While reading Homage to Catalonia, I've been imagining how I'd make it into a film. The protagonist would be of course Eric Blair, as Orwell was known in his daily life, and throughout this review I'll be using “Blair” to refer to the character in our fictional movie and “Orwell” to refer to the author of Homage to Catalonia. The opening credits would shift back in forth in time. One period would be Blair, before arriving in Spain, dining in Paris with Henry Miller sitting at an elegantly dressed cafe table where both men would sip red wine from crystal glasses. Miller would be better dressed than Blair, who we'd portray as a young journalist and the guest of a more established writer. (Let's ignore the fact that Orwell had already published four books and had another manuscript in the publication process. This is Hollywood and we need an underdog.) A patch on Blair's suit might clarify the distinction we want, as well as casting Miller as broad shouldered and domineering to contrast with the lanky Blair. The dialogue would include some information dumps on the political situation, unfortunately this movie would require a lot of information dumps for the complex inter-leftist conflicts to make sense to the casual viewer (likely the reason it hasn't been made), but the main heart of this scene would be Miller telling Blair that going to fight in the Civil War there out of some sense of obligation or guilt was “sheer stupidity,” and that his ideas “about combating Fascism, defending democracy, etc., etc., were all baloney.”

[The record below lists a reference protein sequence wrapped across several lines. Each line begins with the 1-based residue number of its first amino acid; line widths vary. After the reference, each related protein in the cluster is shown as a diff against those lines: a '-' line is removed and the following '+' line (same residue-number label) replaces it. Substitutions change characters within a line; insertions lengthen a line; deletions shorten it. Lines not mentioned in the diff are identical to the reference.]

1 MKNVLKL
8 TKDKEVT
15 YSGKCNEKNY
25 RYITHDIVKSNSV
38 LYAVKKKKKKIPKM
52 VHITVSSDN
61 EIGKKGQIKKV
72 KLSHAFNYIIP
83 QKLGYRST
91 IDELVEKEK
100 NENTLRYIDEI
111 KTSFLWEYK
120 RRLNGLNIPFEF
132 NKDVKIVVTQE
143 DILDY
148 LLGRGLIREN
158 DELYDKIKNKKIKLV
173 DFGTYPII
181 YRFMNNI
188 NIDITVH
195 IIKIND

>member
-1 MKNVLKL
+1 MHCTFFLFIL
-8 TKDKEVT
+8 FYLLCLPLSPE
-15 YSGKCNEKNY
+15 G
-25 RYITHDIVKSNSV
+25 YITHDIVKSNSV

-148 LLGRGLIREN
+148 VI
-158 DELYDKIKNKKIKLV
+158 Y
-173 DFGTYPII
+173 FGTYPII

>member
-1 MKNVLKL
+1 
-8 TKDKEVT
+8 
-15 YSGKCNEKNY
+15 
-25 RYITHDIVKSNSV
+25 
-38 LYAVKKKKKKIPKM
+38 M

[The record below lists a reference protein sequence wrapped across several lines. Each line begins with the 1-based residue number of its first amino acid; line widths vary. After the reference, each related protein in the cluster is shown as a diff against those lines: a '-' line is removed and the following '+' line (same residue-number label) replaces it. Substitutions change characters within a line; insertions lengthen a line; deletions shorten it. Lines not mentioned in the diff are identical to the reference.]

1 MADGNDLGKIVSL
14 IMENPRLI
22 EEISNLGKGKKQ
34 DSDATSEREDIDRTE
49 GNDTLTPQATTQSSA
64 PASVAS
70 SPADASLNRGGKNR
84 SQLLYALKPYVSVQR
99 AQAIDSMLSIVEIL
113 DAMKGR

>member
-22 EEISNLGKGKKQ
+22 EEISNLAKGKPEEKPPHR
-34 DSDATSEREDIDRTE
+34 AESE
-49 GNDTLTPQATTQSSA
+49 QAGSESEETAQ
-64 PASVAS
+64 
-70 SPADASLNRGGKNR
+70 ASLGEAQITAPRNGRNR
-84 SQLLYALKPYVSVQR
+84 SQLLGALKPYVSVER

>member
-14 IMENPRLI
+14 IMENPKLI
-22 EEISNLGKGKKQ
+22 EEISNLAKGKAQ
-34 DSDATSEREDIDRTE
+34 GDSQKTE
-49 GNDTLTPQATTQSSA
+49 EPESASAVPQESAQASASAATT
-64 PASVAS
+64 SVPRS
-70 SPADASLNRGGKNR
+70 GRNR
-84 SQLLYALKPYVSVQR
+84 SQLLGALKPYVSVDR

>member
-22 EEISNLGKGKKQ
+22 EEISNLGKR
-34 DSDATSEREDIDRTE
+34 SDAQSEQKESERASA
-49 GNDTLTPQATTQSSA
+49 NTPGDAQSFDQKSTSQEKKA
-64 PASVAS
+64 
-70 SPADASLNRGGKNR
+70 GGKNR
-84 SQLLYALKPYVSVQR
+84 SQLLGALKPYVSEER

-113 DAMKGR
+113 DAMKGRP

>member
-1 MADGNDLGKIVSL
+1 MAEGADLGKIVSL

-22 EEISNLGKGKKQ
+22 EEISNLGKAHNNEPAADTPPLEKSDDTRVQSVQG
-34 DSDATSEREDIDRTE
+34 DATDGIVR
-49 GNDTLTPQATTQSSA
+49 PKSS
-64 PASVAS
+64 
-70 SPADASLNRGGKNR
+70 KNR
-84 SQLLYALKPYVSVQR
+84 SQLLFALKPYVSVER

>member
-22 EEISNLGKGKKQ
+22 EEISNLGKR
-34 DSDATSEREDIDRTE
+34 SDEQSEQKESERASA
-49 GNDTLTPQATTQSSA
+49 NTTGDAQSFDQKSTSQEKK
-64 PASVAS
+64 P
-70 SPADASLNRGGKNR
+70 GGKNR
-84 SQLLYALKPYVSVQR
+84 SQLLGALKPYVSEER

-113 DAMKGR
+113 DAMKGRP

This scene would be broken up with images of Blair's arrival in Barcelona, as described in the book's first chapter, establishing how it seemed to him a socialist paradise. We'd get a few close-up shots of posters for various political parties “flaming from the walls in clean reds and blues,” joyful revolutionary hymns echoing from loudspeakers while the streets filled with Spaniards in blue coveralls clasping each other’s hands and referring to each other with tú. Blair is seen befriending various revolutionaries in the city, as is recorded early in the book, and signs up to participate in the militia for POUM, an anti-authoritarian socialist organization.